#sewing · home decorating

Canvas Print Bolster Pillow

I love getting the chance to be a Minerva Maker and choosing fabric in exchange for a post on their Maker’s site. When I saw this fabulous blue and white print canvas, I’ll have to admit that I envisioned a pair of preppy summer shorts with them. However, it turns out the print was quite a bit bigger than I envisioned and I didn’t think it was going to work for shorts. It did turn out to be absolutely perfect for pillow to perk up a fairly plain bed in our new guest cottage.

To start, I rolled an old foam mattress topper tightly and then wrapped it with the kind of plastic wrap that sticks to itself.
From there, I hand stitched a muslin cover for it. I know—hand stitching! But it’s really the best way to get the cover good and tight and it doesn’t take long. You are never going to see those stitches once it’s all done so they don’t have to be pretty.
Now it’s time to cut my fabric. Since this fabric has a very definite print I did a good bit of measuring to make sure that the birds were going to be in the center of my pillow. (And apparently I was so intent on measuring that I forgot to take a pic of that step.) I also made sure my end pieces, the circles were cut identically. Don’t forget to add seam allowances when cutting all of your pieces. The piping was cut on the bias and since so little of it shows the pattern doesn’t matter.
The first bit of sewing will be the zipper. I like a nice wide fold to hide the zipper in. So I just folded about and inch and half a stitched one side of my zipper upside down. Stitch the side that is farther from the fold.
Next flip it over and pin that folded part out of the way. Wrap the fabric around the pillow and fold under the opposite edge of the fabric and pin in place so that the fabric is nice and tight around the pillow form. Your seam allowance will vary depending on how much fabric you left yourself to wrap around the pillow. Carefully unzip it and take it off the form and then topstitch the seam close to the zipper. I found it impossible to pin only the fabric and zipper when I started pinning so to take it off, I unzipped a bit, repinned, and repeated until the whole thing was off of the form.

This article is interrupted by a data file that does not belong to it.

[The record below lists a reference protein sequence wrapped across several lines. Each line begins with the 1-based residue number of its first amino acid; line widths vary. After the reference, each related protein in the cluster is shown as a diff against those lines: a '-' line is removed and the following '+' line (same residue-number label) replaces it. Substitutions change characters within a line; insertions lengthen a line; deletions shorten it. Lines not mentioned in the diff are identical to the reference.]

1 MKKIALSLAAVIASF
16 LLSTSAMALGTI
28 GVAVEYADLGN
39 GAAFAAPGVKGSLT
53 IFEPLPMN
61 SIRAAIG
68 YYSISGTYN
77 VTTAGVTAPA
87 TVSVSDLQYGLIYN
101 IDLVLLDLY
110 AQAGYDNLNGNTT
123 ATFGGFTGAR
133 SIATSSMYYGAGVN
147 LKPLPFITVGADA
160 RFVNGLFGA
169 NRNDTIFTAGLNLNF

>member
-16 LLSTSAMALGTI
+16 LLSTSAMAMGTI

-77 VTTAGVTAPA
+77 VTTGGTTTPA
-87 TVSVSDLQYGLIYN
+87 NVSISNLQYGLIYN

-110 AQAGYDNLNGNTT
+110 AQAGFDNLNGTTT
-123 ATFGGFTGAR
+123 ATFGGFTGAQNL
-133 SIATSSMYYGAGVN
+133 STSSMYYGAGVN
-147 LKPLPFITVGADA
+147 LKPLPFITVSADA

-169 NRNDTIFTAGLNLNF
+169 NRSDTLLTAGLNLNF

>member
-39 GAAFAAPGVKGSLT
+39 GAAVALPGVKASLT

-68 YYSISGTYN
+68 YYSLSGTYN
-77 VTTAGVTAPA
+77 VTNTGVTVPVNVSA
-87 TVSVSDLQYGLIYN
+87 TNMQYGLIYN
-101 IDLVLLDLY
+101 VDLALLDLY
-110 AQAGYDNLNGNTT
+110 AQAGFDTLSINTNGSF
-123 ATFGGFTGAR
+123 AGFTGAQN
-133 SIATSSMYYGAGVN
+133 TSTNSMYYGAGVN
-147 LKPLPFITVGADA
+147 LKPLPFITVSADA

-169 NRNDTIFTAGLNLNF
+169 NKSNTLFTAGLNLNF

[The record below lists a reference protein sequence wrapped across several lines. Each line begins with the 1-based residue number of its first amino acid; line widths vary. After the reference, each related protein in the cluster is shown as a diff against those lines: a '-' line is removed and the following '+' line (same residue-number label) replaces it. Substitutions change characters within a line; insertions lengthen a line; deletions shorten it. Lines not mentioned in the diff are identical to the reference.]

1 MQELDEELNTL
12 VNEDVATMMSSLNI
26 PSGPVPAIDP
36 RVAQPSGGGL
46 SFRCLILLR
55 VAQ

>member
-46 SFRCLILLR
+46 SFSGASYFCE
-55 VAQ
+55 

It’s now time to sew the ends on! First, run a couple of gathering stitches around the ends of your main fabric piece. This will help distribute the fullness when sewing it to a circle.
Next, sew the piping. I cut my bias a little narrower that I probably should have. A wider fabric is easier to sew with the piping cord inside. Your bias width will depend on how wide your cording is. I find that a walking foot is great for a first pass of stitching when making piping. It keeps your bias from stretching out and going all wonky on you. (Sorry, I’m being so technical here.😉) If you don’t have a walking foot, just use your regular foot first. I will go back over it with a zipper foot to get fairly close to the cording. It’s actually easier if you don’t get super snug up against the cording here because sometimes it will show later on when you stitch it to the main fabric.
Cut notches about every inch or so into the seam allowance of your piping. Start sewing about 4 or 5 inches away from the end of the piping with a basting stitch. Sew all the way around until you get to about 4 or 5 inches from the beginning of the piping.

1. Pull back the fabric from the piping and put some scotch tape all the way around each piece. Draw a line and snip across both pieces so that they are even. Don’t cut your fabric here!

2. Butt your piping ends together so that they form a nice smooth circle around the edge of your fabric.

3. Wrap more tape around both ends to hold them together.

4. Fold one end of your fabric under and wrap it around the other end of the fabric to create one nice smooth circle of piping.

The piping is all done. Now it’s time to attach these circles to the main piece!
From here, start pinning your circle, right sides together to the ends of the main piece. You can see here that I don’t have the gathering stitch on this end but I quickly learned that it was going to make things much easier.

Now, using a basting stitch and a walking foot, if you have one, stitch the circle onto the main piece just like we did with the piping. Once everything seems smooth, go back over it with a zipper foot, getting as close to the piping as possible. I find that using a basting stitch first, helps smooth everything out, just like easing in a sleeve.

Ta Da! All done. It’s an afternoon’s worth of work but it makes a big impact on a plain bed.

For more pictures and lots of great fabric, check out my post on the Minerva Makers site.

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